Gut Bacteria Play an Important Role in Multiple Sclerosis (MS)
As I always said, the gut microbiome (the gut bacteria) play an important role in autoimmune diseases like MS (Multiple Sclerosis). Now “scientific research” confirms this.
Here is an excerpt from a Medscape article from June 5th, 2018:
People with multiple sclerosis (MS) show differences in gut bacteria composition compared with those without the disease, new research shows.
In a separate report presented here at the Consortium of Multiple Sclerosis Centers (CMSC) 2018 Annual Meeting, patients with MS best adhering to a Mediterranean-style diet showed improvements in mood and cognition.
The findings add to increasing interest in potentially key roles of gut microbiota and dietary metabolites in MS, researchers say.
“There are statistically significant differences in the microbiome composition of MS patients versus healthy donors,” report the authors of the former study. “Statistically significant differences are also found in patients with stable versus active disease.”
Important evidence from animal models has shown that gut microbiota can potentially drive immune-mediated demyelination, suggesting a role of the microbiome in MS pathogenesis.
To further investigate the issue in humans, the researchers evaluated 42 stool samples from patients who had relapsing-remitting MS or secondary progressive MS with relapses and compared them with samples from 28 healthy donors.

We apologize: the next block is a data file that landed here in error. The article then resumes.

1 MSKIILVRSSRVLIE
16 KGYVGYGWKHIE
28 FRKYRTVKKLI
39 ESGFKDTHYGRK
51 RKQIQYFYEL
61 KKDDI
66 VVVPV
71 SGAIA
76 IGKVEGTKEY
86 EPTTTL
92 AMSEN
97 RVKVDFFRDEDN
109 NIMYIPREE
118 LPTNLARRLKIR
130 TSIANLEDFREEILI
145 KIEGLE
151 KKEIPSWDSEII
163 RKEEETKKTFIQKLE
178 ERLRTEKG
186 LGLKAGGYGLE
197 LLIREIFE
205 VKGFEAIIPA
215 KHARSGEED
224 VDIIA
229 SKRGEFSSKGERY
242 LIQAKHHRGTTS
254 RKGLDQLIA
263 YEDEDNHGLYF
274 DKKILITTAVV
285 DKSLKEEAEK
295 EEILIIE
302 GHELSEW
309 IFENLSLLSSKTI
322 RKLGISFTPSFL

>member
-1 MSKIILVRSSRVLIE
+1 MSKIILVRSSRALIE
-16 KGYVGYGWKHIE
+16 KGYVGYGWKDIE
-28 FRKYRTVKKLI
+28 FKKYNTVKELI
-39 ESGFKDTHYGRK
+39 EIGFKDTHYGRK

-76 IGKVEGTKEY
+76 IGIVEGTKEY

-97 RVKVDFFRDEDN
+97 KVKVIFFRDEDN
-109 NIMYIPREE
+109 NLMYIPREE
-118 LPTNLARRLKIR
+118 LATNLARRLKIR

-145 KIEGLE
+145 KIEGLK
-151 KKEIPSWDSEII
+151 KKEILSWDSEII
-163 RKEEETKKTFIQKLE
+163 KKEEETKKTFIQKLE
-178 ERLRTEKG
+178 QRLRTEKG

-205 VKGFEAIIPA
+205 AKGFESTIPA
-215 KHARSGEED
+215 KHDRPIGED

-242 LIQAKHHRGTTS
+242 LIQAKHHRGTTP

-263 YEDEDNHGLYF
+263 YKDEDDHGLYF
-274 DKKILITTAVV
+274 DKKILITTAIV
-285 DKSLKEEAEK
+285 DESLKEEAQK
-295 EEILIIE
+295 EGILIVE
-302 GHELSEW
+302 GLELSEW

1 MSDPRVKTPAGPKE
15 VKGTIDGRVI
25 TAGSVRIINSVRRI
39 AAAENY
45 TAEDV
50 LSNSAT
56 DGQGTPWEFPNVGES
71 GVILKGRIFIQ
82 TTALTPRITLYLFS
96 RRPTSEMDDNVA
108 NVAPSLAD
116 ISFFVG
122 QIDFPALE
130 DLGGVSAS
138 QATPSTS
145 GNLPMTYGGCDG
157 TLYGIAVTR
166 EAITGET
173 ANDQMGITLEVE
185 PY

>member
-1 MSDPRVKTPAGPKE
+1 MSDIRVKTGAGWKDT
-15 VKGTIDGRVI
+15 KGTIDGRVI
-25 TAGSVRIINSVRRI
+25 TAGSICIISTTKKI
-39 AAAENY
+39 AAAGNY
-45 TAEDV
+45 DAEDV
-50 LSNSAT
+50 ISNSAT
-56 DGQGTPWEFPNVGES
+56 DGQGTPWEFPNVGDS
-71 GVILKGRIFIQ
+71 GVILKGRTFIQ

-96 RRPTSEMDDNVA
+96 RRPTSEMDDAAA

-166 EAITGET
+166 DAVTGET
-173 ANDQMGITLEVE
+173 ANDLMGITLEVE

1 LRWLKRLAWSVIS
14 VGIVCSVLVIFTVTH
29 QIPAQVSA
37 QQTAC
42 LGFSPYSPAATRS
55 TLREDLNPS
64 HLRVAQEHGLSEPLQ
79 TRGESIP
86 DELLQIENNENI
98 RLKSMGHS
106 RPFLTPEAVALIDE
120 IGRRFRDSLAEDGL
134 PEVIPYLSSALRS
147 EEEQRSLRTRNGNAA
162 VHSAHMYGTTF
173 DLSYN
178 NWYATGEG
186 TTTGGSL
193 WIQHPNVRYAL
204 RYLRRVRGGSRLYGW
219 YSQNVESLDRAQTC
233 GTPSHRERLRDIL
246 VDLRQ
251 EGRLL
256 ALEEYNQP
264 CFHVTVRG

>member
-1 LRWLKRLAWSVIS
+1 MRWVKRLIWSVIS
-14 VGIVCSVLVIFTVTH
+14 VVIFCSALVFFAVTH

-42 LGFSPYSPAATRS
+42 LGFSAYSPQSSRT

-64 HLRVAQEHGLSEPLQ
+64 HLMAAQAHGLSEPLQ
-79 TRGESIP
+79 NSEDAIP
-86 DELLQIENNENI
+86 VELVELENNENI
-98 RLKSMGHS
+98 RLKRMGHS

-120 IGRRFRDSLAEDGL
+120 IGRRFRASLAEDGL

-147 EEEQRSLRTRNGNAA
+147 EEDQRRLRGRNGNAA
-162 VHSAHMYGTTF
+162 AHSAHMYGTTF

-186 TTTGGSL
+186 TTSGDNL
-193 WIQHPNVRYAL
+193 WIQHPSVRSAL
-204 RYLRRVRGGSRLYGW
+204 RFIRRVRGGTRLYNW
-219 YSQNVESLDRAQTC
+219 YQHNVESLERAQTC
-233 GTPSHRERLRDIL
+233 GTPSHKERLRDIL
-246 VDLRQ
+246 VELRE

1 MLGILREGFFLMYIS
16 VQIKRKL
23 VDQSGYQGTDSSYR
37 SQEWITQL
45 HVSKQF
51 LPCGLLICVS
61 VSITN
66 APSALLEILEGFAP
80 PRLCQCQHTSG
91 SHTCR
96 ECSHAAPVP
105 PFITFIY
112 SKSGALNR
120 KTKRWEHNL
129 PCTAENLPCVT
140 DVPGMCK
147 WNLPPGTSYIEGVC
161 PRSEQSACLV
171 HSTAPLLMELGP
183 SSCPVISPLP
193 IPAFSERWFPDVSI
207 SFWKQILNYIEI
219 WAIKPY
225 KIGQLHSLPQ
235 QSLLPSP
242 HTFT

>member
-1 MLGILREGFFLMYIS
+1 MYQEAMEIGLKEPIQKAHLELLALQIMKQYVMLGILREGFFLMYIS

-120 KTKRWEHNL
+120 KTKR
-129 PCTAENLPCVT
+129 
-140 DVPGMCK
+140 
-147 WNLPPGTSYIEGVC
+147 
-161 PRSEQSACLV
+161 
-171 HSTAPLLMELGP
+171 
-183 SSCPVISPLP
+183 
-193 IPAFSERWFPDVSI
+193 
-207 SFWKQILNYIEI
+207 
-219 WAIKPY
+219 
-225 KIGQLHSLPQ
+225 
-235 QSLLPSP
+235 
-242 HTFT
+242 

They found that samples from patients with relapsing-remitting MS had significantly higher abundance of Ruminococcus torques, Ruminococcus obeum, and Lactospiraces bacterium compared with healthy controls, which were confirmed at the genus level (P < .01).
Escherichia coli and Oscillibacter had the second strongest association in the MS group (P ≤ .02), confirmed at the genus and family levels.
Now, is this the end of the research?
No, in my opinon, this is just the beginning.
There are other factors contributing to the inflammation in MS and other autoimmune diseases, like toxins, nutrient deficiencies, food allergies, mental stress and more.
I am happy to help!
(Dr. Christine Sauer)